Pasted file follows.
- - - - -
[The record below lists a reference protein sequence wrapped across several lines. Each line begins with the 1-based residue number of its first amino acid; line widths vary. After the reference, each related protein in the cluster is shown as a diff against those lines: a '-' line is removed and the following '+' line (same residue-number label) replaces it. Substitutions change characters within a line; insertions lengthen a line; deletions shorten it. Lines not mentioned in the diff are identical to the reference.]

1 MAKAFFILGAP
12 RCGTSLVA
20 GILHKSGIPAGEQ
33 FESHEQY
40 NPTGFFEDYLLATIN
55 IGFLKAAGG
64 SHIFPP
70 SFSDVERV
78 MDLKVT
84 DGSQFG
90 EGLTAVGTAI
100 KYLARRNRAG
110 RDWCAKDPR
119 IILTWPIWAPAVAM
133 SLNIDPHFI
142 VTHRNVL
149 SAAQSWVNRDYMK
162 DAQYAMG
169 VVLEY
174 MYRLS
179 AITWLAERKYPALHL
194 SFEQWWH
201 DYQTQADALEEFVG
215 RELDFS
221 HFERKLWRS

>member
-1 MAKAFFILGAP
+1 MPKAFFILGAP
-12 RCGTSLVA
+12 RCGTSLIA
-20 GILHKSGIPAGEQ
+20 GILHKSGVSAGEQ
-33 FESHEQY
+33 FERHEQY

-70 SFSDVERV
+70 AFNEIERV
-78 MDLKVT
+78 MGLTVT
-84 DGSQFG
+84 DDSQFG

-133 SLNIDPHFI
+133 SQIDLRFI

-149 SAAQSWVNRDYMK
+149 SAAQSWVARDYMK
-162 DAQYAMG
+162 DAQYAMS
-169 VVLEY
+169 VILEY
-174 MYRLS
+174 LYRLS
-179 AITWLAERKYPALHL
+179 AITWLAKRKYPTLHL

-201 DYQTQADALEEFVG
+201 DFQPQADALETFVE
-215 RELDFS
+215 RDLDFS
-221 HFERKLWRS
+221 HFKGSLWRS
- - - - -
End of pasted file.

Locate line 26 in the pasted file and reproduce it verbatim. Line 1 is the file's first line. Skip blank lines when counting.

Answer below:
221 HFERKLWRS